December 19, 2005
Recognizing that children who have been traumatized are often
more difficult to manage than others, and curious as to why that is
and how it could be addressed, Associate Professor of Psychology
Elissa J. Brown of St. John’s University’s Department
of Psychology designed a program to provide and evaluate
different forms of therapy for children who have been traumatized
and their parents.
The Prevention of Adverse Reactions To Negative Events and
Related Stress (PARTNERS) program, inaugurated in 2001, helps
parents learn effective ways to manage difficult behavior and, at
the same time, helps children and adolescents learn strategies to
handle their symptoms of anxiety, depression, and anger.
Because of her expertise in this area, Professor Brown was
recently awarded a $1.6 million grant from the Substance Abuse and
Mental Health Services Administration (SAMHSA) of the U.S.
Department of Health and Human Services to provide and train staff
in pediatric and psychiatric departments throughout Queens and
Eastern Brooklyn to screen, evaluate, and treat traumatized
children and adolescents using state-of-the-art techniques. Along
with co-investigators at MediSys (which includes Flushing and
Jamaica Hospital Medical Centers, Brookdale University Hospital and
Medical Center, and a number of satellite clinics), PARTNERS will
become a community-based site in the National Child Traumatic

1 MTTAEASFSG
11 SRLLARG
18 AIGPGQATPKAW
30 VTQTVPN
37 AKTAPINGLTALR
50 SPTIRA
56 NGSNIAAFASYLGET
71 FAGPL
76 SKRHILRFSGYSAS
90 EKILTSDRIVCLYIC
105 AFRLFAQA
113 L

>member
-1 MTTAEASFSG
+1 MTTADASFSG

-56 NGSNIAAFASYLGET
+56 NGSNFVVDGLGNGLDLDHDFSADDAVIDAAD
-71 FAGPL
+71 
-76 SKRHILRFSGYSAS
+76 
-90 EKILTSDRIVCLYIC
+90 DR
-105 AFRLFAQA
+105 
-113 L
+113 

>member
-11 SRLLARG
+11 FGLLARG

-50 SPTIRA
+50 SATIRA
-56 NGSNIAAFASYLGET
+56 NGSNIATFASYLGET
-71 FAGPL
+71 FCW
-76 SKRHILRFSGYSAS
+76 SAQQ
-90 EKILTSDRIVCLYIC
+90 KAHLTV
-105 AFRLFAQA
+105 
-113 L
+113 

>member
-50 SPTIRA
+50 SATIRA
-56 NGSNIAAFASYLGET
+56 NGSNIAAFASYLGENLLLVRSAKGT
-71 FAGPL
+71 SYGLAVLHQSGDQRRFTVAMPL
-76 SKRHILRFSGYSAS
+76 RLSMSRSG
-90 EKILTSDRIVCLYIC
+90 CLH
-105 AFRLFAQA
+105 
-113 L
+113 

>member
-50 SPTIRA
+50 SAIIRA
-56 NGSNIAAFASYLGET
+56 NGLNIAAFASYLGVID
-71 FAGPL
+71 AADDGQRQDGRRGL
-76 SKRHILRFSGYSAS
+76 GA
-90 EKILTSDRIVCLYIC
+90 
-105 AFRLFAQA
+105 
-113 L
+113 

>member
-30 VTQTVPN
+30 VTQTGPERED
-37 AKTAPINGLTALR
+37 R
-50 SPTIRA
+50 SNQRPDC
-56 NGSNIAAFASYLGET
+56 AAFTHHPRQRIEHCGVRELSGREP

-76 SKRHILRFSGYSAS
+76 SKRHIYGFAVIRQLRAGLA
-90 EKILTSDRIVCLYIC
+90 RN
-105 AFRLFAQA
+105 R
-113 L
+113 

Stress Network, establishing the program on the local and national
According to Professor Brown, the children served by the
PARTNERS Program have been traumatized by abuse, domestic violence,
community violence, disasters and war/terrorism. Her goal for
the SAMHSA project is “to take evaluation and treatment services
that have a lot of empirical support to an inner city, culturally
diverse community who might not other have access to cutting-edge
services.” She intends to make “cultural adaptations so we can
properly serve the Asian, African, Caribbean and Latino
The psychology professor, a licensed clinical psychologist who
teaches on the graduate level in St. John’s College of Arts and
Sciences, has made the treatment of traumatized children her life’s
work. In 2001, she received a 5-year grant from the National
Institute of Mental Health to compare different types of therapy
for abused children and their caregivers. After the tragic
events of September 11th, 2001, she created a 9/11 Bereavement
Project that provided and tested therapies for children whose
fathers were killed in the line of duty (firefighters, Port
Authority workers, police officers, emergency medical services
workers) during the World Trade Center attacks on September 11th,
2001. Additionally, she has received funding from the New York
State Office of Mental Health to examine therapies for adolescent
trauma-survivors in an inpatient psychiatric hospital.
Almost 20 undergraduate and graduate students and post-doctoral
fellows are currently involved in the PARTNERS Program at St.
John’s. There will be opportunities for additional personnel as the
SAMHSA study rolls out. For example, undergraduate students will
have a critical role in engaging families of multicultural
backgrounds. All PARTNERS Program staff receive “comprehensive
training” and, according to Professor Brown, beyond the clinical
experience they’ll gain, students will also be mentored about
research, advocacy and real world application of her work.
For further information about the PARTNERS Program, Professor
Brown can be contacted at email@example.com.